In 1968 a small group of presidents serving independent colleges caucused at a convention. Beset by government encroachment, intensifying competition by public universities, and an atmosphere of student rebellion, they started an organization dedicated to their unique interests.
The American Association of Presidents of Independent Colleges and Universities was to be a nationwide, collegial group solely for presidents serving in the thinning ranks of independent institutions. In its first few months of existence, AAPICU attracted more than 300 presidents as members.
AAPICU was immediately incorporated in the District of Columbia. An executive director was appointed and a logo was designed. With occasional updates, this logo and the chosen colors of blue and white have characterized the visual image of AAPICU.
The first annual meeting was held in Denver on October 7-9, 1968. A topic of common concern was selected: computerization. But the important accomplishment was the peer networking about matters of governance and finance.
AAPICU was quickly recognized as the voice for independent education in Washington, D.C. The group went on record in opposition to many forces that would inhibit teaching religious values in independent colleges. Resolutions debated at annual meetings included charitable deductions, affirmative action, government regulation of amateur athletics, the energy crisis, tax exemption, student aid, and Title IX.
From early in its history, approximately two-thirds of AAPICU members were from faith-related schools. These included Jewish, Catholic, Protestant, and independent Christian affiliates. AAPICU also appreciates the invaluable perspective of presidents from proprietary and independent schools in helping to always exhibit strong support for values-based education. Other organizations of independent higher education institutions have also come alongside AAPICU. Still, AAPICU continues to address presidential interests that are overlooked by other higher education groups.
AAPICU business is conducted by a board of directors. Officers are elected annually while an executive director is appointed for a longer duration. In recent years new presidents have served two-year tenures.
Since 1972 AAPICU has favored Arizona as the site for its annual conference. Usually a mid-February date is set for the conference. Over the years, AAPICU has attracted some of the nation's most outstanding speakers including Judith Eaton, Kim B. Clark, Sarah Flanagan, Clayton M. Christensen, Michael M. Crow, Marianne Jennings, Duane Litfin, Robert Andringa, Stephen R. Covey, Senator Mark Hatfield, and Brian Hawkins. Among the more popular features of the annual conference is the Presidents Roundtable where conference participants have the opportunity of sharing ideas, programs, and experiences with one another.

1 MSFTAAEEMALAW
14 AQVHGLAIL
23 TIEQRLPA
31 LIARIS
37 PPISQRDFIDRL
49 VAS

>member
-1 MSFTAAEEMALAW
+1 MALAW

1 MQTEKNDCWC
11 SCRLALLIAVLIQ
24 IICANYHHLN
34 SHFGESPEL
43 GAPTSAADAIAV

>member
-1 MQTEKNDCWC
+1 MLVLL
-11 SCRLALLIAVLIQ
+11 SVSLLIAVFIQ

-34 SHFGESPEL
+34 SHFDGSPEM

Former members such as Jeffrey R. Holland of Brigham Young University have stated that AAPICU was their most useful professional organization. David Davenport of Pepperdine University said that AAPICU's distinction is that only presidents are involved in its deliberations. David E. Fry of Northwood University credits AAPICU with providing the best in "new knowledge." Thomas E. Corts of Samford University placed high value on the informal idea swapping at annual meetings.
From the founding of Harvard College in 1636 to the present day, those colleges and universities independent of state control have been on the frontiers of education, preparing the finest leaders for a democratic society. AAPICU members insist that the public good is best served when they are free to pursue their own missions and high values, even when these run contrary to prevailing tides. The American Association of Presidents of Independent Colleges and Universities is committed to preserving the private sector of higher education.